By Chuck Seegert, Ph.D.
In order to combat superbugs, alternative methods of preventing infection have become paramount. A recent study from researchers at Sharklet Technologies shows significant promise and may provide a tool in the fight against hospital-based infections.
Hospital-based infections are a significant concern to many patients and healthcare workers. Germs abound in hospitals, and patients are particularly vulnerable due to other diseases they may have. Combine this with certain antibiotic-resistant strains of bacteria, and the problem only worsens.
Instead of relying on antibiotics after an infection has taken hold, a recent study published by a team at Sharklet Technologies introduces a novel preventative approach. While cleaning surfaces to remove bacteria is a mainstay of hospitals, there are drawbacks and shortcomings to this approach, including the toxicity of the chemicals and human error.
The team’s preventative approach involves changing hospital surfaces to make them less amenable to bacterial attachment by mimicking a texture similar to shark skin. Used in conjunction with existing methods, the new surface design could help reduce hospital-based infections.
"Shark skin itself is not an antimicrobial surface, rather it seems highly adapted to resist attachment of living organisms such as algae and barnacles,” said Dr. Ethan Mann, a research scientist at Sharklet Technologies, in a recent press release. “Shark skin has a specific roughness and certain properties that deter marine organisms from attaching to the skin surface."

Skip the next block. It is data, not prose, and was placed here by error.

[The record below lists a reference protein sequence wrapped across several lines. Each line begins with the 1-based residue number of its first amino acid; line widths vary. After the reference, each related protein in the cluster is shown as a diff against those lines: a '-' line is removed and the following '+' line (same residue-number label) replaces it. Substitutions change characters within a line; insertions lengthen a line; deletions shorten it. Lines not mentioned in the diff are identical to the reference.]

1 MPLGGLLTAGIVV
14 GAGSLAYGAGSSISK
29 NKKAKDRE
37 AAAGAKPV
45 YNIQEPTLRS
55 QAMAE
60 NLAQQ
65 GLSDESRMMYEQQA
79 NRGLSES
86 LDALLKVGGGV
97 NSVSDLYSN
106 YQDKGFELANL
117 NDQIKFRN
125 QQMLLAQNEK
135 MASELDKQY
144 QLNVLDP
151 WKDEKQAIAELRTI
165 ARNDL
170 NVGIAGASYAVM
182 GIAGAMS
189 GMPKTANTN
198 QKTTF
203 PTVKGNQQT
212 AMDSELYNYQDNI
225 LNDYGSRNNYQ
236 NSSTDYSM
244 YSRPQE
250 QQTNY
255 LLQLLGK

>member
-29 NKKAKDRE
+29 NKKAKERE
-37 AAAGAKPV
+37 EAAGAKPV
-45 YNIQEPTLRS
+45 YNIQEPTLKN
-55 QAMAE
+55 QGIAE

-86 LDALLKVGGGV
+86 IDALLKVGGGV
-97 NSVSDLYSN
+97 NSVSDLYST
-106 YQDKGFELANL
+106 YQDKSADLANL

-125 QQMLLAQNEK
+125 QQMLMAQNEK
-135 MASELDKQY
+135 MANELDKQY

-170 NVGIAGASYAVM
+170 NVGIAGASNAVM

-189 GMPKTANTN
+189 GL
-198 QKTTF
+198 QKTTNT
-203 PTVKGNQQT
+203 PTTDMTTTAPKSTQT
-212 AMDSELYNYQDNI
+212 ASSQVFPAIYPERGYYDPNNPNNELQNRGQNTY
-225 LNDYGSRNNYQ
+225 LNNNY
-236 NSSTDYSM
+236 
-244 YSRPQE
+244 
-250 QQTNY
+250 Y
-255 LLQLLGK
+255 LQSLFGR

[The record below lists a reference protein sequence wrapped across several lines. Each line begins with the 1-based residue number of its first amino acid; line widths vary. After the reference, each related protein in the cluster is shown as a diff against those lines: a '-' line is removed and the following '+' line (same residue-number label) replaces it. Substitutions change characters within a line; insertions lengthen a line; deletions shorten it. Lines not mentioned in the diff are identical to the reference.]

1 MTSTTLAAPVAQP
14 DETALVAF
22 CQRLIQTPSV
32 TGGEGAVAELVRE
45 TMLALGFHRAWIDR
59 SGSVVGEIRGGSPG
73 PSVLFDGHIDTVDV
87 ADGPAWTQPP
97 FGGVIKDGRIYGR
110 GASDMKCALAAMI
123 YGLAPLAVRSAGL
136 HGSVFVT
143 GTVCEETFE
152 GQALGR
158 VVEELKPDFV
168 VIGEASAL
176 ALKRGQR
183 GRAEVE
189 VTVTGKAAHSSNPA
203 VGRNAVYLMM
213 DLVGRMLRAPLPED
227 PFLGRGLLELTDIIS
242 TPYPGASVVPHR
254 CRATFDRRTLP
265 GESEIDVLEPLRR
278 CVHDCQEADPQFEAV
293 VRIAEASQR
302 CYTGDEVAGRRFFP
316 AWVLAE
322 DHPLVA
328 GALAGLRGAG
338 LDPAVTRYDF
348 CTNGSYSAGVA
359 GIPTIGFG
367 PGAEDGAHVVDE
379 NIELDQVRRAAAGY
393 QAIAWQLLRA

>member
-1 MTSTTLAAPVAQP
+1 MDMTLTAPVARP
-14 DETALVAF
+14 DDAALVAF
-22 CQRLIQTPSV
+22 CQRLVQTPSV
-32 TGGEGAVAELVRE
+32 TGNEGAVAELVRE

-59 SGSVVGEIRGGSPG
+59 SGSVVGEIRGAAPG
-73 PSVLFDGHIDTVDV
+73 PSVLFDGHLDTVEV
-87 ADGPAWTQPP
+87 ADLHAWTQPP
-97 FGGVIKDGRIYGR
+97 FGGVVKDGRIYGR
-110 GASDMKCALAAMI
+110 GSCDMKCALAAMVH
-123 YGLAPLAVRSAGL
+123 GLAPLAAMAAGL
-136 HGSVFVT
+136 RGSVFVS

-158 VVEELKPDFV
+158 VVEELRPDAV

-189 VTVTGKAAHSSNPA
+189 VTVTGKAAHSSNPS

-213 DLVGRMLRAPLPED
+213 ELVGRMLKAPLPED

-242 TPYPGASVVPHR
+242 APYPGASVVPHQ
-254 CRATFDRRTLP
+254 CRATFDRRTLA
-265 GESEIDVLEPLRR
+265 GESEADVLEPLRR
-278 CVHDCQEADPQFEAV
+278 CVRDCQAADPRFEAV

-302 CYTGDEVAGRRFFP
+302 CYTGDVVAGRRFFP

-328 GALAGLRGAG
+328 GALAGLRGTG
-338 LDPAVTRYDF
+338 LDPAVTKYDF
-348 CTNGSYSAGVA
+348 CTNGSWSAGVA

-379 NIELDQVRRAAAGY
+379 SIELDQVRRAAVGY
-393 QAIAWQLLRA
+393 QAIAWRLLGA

The Sharklet micropattern was based on the microscopic surfaces seen on shark skin, a surface that prevents marine organisms from attaching to the shark. Studies performed for more than decade have shown that this pattern is more effective than other micropatterns, like pillars or channels, at preventing organisms from attaching in nutrient-rich environments, according to the study. Essentially, the size and spatial positioning of the microscopic features make it difficult for bacterial attachment.
"The Sharklet texture is designed to be manufactured directly into the surfaces of plastic products that surround patients in hospital, including environmental surfaces as well as medical devices,” Mann said in the press release. “Sharklet does not introduce new materials or coatings — it simply alters the shape and texture of existing materials to create surface properties that are unfavorable for bacterial contamination."
In their study, the Sharklet team tested their micropattern in a setting that resembles a hospital environment. Using methicillin-resistant Staphylococcus aureus (MRSA and MSSA), the researchers contaminated surfaces in a way that replicated the effects of sneezing, touching, and spilling contaminants on surfaces. MSSA transmission was reduced by 97 percent on the surfaces with the Sharklet micropattern when compared to copper, a common antimicrobial surface. MRSA was also reduced by an impressive 94 percent.
Prevention of hospital-based infections continues to gain attention as the threat of antibiotic-resistant organisms increases. Treating hospital surfaces is an approach that continues to be studied as a method of prevention. In addition to micropatterning, other research teams have looked at using light-activated materials for eliminating bacteria from high traffic surfaces.
Image Credit: Mann et al.